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Biking Across America With Bob: Accidental Intersections

On the road again.

Editor’s Note: Here’s our third report from Bob Kaspar on the road, as he rides coast to coast from California to his hometown near Boston, Mass. As Bob wanders, so does his mind.

I’m not the least bit shy about asking for information and/or directions. So while biking around Flagstaff, Arizona, on a layover day, I noticed a group of baggage-laden touring bikes parked outside a restaurant and thought this may be a good way to get some information about the highway conditions on I-40 east of Flagstaff.

I went inside and picked out the likely group, speculating that it must be the ones wearing tight, brightly colored clothes covered with road grime. I walked over and and asked if they were the cyclists parked outside. We all laughed because it was obvious and therefore, basically a stupid question. In any case, we got to talking about various things and as I was about to leave someone asked where I was from. I generally respond that I’m from the Yosemite area because most people don’t know where Oakhurst is.

Sunset near Gallup New Mexico. ‘Nuff said.

A woman in the group said that she was from San Francisco and so I added that I was actually from Oakhurst, figuring that she might know where that is. “I know where that is,” she said. “I have two friends who just bought a golf course up there.”

I replied, “You mean Reid and Charlie who run Sierra Meadows?”

Explaining their venue was only about a quarter-mile from where I live, and that my friend Robin co-sponsors musical events with them in which I often assist, I said that, in fact, we had done just such an event only a few days before I left. We were all amazed and made the obligatory comments about it being such a small world, etcetera.

I have a theory about  coincidences. A coincidence, I suppose, could be described as an intersection of one sort or another between lives. But the intersection between my life and the woman from San Francisco was only recognized because I happened to add the last detail, that I actually live in Oakhurst, to the conversation. Otherwise, the intersection would have never been recognized.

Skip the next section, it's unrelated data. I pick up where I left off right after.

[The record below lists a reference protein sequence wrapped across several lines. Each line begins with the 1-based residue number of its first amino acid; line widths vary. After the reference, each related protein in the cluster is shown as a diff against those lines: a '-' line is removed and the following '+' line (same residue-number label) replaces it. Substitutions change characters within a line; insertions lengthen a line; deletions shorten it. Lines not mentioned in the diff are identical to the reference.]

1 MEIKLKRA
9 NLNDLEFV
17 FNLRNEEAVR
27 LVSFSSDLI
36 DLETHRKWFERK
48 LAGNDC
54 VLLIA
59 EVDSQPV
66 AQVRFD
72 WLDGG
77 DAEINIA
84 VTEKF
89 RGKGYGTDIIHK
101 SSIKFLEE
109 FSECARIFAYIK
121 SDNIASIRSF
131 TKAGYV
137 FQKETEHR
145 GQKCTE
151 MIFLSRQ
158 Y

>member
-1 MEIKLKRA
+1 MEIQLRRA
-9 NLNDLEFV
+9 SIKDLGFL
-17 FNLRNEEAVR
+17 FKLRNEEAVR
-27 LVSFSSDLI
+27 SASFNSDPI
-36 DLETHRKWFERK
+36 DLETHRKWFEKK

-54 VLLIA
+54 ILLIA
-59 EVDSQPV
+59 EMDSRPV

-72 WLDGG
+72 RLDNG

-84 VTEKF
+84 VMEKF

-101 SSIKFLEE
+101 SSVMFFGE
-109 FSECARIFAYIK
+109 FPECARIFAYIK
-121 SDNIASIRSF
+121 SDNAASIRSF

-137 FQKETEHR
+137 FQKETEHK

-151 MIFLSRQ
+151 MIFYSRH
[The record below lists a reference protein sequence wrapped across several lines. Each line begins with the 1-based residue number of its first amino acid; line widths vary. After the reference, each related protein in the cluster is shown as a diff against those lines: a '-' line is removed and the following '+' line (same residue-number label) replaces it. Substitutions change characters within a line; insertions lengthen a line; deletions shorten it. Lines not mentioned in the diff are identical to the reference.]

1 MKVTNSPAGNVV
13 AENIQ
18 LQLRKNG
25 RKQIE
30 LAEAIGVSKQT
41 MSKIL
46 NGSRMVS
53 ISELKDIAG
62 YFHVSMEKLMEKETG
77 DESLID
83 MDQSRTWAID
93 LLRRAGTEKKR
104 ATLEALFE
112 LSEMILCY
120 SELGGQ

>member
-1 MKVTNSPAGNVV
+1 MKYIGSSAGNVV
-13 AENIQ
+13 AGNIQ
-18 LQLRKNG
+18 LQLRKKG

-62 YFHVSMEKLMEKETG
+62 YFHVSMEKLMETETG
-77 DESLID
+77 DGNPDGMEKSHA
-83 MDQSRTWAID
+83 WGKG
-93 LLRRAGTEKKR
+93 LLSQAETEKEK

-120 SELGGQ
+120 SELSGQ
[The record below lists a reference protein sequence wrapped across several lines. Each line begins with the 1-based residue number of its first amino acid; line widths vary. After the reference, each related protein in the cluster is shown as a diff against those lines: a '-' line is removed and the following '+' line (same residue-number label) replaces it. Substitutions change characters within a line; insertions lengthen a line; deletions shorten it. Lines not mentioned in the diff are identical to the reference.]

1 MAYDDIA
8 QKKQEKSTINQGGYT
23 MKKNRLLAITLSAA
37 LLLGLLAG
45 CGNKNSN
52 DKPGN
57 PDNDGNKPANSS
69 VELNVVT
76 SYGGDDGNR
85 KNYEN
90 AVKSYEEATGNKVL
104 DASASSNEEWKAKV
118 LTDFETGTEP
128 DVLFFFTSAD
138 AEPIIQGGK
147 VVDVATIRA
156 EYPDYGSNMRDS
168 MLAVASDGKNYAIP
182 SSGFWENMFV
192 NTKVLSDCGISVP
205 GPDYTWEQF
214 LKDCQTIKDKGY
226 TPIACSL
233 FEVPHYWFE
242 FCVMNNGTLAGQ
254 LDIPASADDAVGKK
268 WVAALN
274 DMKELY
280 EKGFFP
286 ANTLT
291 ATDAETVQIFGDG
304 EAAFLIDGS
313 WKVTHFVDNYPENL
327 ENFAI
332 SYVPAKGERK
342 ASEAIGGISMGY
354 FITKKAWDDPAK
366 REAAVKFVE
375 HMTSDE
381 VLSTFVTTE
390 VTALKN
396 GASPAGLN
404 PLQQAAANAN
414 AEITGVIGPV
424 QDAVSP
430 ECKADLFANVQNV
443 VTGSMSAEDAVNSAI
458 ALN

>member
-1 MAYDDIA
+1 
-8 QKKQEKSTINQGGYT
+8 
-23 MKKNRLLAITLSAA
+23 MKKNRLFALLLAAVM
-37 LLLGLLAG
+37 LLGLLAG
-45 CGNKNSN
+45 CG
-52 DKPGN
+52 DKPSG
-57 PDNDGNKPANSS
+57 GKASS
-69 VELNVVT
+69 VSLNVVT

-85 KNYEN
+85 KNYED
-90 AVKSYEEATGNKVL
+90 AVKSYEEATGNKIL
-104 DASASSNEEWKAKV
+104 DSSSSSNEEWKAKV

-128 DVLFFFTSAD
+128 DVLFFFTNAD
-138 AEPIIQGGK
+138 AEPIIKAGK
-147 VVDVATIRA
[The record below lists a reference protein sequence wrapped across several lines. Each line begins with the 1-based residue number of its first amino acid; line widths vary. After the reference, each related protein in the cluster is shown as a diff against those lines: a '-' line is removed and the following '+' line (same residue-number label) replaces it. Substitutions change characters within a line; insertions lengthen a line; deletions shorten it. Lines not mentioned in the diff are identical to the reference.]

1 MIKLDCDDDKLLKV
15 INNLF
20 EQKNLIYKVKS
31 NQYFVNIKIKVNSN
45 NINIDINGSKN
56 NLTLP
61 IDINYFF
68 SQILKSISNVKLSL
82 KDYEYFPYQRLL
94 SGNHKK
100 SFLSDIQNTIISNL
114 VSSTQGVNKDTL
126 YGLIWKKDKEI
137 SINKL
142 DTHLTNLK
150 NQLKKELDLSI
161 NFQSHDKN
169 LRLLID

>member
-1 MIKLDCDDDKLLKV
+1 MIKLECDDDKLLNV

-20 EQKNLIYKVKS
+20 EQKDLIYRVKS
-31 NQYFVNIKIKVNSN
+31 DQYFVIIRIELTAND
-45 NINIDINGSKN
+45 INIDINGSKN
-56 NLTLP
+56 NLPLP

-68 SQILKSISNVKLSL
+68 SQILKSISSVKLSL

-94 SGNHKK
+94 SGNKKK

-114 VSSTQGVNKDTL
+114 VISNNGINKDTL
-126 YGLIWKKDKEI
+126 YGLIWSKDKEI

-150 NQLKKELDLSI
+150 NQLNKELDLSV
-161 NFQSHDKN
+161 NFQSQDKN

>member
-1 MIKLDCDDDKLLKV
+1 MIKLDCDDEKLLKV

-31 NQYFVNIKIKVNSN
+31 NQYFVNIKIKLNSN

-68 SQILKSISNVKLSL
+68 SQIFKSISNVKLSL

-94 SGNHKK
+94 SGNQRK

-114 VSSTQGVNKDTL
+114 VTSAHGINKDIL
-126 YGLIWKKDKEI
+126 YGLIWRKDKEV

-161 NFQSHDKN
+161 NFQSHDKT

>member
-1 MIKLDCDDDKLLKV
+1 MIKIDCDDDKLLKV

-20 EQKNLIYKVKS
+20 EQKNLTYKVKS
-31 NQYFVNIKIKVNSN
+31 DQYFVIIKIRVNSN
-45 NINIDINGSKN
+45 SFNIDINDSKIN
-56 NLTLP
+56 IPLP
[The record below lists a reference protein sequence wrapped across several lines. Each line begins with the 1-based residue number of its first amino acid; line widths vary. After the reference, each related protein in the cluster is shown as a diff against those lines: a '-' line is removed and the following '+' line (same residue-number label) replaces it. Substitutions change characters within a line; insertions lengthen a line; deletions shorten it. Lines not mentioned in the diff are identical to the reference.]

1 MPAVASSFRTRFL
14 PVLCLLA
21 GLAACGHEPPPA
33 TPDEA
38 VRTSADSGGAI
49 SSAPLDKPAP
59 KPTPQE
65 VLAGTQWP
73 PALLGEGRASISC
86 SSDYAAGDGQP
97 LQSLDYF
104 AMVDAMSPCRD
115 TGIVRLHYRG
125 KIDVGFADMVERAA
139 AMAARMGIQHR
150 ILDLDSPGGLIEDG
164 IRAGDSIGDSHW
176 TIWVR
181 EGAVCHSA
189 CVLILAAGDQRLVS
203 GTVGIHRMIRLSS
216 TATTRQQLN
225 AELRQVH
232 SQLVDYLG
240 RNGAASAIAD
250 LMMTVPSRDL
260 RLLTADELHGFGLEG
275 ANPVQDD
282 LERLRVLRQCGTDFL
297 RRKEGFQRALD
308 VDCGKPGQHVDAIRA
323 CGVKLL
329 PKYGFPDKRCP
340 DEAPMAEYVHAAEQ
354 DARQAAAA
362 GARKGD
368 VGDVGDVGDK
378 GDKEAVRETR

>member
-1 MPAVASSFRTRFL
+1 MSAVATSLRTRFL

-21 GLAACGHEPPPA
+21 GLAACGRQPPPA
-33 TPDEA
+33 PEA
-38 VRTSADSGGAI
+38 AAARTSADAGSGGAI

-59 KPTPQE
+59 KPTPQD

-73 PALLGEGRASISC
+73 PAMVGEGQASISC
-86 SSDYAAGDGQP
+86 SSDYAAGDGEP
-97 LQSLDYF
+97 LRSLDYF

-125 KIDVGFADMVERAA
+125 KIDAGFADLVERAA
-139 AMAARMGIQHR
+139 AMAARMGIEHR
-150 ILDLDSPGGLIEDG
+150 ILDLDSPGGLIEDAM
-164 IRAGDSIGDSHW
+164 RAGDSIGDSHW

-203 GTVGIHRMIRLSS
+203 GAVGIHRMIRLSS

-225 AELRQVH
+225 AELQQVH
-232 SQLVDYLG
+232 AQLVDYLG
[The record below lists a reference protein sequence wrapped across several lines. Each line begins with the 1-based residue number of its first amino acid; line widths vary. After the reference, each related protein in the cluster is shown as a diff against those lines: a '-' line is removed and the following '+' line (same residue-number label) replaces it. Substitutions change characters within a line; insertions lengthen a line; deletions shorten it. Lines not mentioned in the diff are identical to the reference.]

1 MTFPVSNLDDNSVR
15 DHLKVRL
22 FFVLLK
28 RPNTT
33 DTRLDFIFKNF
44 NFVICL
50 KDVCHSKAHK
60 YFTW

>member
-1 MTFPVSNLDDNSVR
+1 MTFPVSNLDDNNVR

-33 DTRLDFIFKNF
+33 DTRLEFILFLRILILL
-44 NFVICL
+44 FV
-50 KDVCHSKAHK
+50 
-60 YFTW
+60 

Taking a break at the Naschitti trading post in Navajo country between Gallup and Shiprock, New Mexico.  A dowdy looking little place on the outside, I must say this had the most immaculate bathroom I have yet seen on the trip. I didn’t take a picture however.

I was once nearing the end of a three-year relationship with a woman when we happened to have a conversation that led us to discover, to a point of absolute certainty, that we had actually met in passing on the other side of the country seven years earlier. Had we not had that exact conversation we would have been forever unaware that we had met years before we realized. It’s only these intersections that we become aware of by stumbling upon accidentally, that we recognize as coincidences.

It follows that, for each one of these intersections we stumble upon by accident, there must be countless ones of which we remain forever unaware. They must be happening all the time. I guess this is similar to “six degrees of separation,” a theory which postulates that everyone is connected to everyone else by a maximum of six steps which can be determined by asking hearsay or “friend of a friend” type questions.

This has been analyzed statistically by numerous mathematicians in an apparent attempt to prove, well, something. It’s a very human thing to want to study the mystery out of stuff and I suppose I’m as guilty of that as any.

But, I digress from my digression.

In Durango, Tom and Stana Galbraith put me up (and up with me) for two days during inclement weather in their lovely place directly overlooking Durango and the river.  Tom, an avid ultralight cyclist and backpacker is in his seventies but can whip off a 100-mile day no sweat.